by Antonia Juhasz
WHILE THE Bush administration, the media and nearly all the Democrats
still refuse to explain the war in Iraq in terms of oil, the ever-pragmatic
members of the Iraq Study Group share no such reticence.
Page 1, Chapter 1 of the Iraq Study Group report lays out Iraq's importance to its region, the U.S. and the
world with this reminder: "It has the world's second-largest known oil
reserves." The group then proceeds to give very specific and radical
recommendations as to what the United States should do to secure those
reserves. If the proposals are followed, Iraq's national oil industry will
be commercialized and opened to foreign firms.
The report makes visible to everyone the elephant in the room: that we are
fighting, killing and dying in a war for oil. It states in plain language
that the U.S. government should use every tool at its disposal to ensure
that American oil interests and those of its corporations are met.
It's spelled out in Recommendation No. 63, which calls on the U.S. to
"assist Iraqi leaders to reorganize the national oil industry as a
commercial enterprise" and to "encourage investment in Iraq's oil sector by
the international community and by international energy companies." This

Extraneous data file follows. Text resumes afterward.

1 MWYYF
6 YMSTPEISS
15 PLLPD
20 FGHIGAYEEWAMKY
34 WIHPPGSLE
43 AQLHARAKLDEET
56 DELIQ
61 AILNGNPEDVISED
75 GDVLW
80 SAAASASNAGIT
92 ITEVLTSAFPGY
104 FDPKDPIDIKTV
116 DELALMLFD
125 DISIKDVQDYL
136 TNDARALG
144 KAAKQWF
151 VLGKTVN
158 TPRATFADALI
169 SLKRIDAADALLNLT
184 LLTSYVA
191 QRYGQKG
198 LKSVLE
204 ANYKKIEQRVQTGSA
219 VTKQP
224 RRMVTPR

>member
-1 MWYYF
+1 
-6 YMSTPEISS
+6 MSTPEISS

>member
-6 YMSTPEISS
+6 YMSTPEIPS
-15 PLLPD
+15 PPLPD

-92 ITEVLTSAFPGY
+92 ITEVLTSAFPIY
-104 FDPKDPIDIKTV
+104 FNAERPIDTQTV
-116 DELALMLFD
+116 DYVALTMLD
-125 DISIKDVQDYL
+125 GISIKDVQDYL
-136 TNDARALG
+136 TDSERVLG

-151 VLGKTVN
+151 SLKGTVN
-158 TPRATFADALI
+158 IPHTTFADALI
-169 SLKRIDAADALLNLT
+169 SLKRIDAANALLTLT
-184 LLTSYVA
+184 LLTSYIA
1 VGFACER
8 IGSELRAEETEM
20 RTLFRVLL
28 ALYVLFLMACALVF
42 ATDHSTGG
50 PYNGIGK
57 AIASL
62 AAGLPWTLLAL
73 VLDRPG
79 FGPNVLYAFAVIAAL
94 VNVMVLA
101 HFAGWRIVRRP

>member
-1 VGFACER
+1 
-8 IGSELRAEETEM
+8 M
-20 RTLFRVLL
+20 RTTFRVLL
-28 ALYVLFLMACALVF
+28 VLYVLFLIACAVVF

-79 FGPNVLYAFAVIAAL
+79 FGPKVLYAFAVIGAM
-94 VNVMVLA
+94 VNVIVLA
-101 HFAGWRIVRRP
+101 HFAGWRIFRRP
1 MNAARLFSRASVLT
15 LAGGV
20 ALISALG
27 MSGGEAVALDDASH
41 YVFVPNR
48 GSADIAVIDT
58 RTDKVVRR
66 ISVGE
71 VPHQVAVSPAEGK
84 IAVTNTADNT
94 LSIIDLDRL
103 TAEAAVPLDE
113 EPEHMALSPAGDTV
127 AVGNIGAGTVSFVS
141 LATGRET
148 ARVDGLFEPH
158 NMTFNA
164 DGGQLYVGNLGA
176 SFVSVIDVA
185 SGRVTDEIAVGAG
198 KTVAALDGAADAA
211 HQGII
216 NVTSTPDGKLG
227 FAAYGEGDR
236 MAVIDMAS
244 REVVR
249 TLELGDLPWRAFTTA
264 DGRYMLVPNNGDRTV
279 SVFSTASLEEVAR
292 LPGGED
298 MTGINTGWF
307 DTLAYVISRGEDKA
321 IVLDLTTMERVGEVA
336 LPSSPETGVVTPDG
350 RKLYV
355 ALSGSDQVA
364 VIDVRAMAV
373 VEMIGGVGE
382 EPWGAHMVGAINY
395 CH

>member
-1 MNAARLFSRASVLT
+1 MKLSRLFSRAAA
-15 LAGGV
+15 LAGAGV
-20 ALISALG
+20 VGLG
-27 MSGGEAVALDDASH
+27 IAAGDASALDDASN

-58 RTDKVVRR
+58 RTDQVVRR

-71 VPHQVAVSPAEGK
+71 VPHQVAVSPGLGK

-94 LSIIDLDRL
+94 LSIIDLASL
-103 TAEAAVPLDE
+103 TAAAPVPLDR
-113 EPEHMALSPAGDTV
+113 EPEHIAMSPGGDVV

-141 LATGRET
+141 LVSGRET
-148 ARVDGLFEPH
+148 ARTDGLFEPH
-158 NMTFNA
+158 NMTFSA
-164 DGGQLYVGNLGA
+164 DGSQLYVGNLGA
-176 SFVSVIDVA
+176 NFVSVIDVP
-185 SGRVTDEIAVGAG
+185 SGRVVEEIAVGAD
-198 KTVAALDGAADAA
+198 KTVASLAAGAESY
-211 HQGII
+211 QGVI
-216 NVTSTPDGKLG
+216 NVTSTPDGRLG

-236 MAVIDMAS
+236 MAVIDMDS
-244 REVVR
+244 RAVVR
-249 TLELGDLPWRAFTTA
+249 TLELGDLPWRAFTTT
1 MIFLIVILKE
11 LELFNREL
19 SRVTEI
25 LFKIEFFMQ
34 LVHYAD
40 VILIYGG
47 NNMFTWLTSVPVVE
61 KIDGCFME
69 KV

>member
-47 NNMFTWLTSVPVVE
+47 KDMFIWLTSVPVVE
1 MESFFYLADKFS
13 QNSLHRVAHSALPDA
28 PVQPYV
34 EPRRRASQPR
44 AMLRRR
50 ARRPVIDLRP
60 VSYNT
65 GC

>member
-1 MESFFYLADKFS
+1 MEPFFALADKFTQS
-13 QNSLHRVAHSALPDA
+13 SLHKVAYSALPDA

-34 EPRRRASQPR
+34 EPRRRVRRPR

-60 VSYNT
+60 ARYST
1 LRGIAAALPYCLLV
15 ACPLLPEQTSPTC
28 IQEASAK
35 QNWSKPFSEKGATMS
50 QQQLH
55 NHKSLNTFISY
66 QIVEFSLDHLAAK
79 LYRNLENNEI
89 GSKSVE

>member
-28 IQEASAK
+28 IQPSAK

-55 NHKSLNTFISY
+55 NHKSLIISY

recommendation would turn Iraq's nationalized oil industry into a commercial
entity that could be partly or fully privatized by foreign firms.
This is an echo of calls made before and immediately after the invasion of
The U.S. State Department's Oil and Energy Working Group, meeting between
December 2002 and April 2003, also said that Iraq "should be opened to
international oil companies as quickly as possible after the war." Its
preferred method of privatization was a form of oil contract called a
production-sharing agreement. These agreements are preferred by the oil
industry but rejected by all the top oil producers in the Middle East
because they grant greater control and more profits to the companies than
the governments. The Heritage Foundation also released a report in March
2003 calling for the full privatization of Iraq's oil sector. One
representative of the foundation, Edwin Meese III, is a member of the Iraq
Study Group. Another, James J. Carafano, assisted in the study group's work.
For any degree of oil privatization to take place, and for it to apply to
all the country's oil fields, Iraq has to amend its constitution and pass a
new national oil law. . . .
Enver Masud, "A Clash Between Justice
and Greed, Not Islam and the West," The Wisdom Fund, September 2,
Enver Masud, "Iraq: Divide and Rule,"
The Wisdom Fund, October 10, 2006
"Excerpts: Iraq Study Group Report,"
Washington Post, December 6, 2006
VIDEO: Milan Rai, "What is
on the Table is Continued Control at a Reduced Political and Military
Cost," democracynow.org, December 8, 2006
Anthony Arnove, "The US Occupation
of Iraq: Act III in a Tragedy of Many Parts," counterpunch.org,
December 16, 2006
["The companies are saying, 'Before any troops are withdrawn, we have to
have these contracts.'"--Danny Fortson, "Iraq
poised to end drought for thirsting oil giants," Independent, January 7, 2007]
[Maliki's speech was a US condition for deploying extra troops, insisted on
by Bush in a two-hour teleconference with Maliki last Thursday.--Peter
Beaumont and Paul Harris, "Iraqi PM reveals US crackdown," Guardian, January 7, 2007]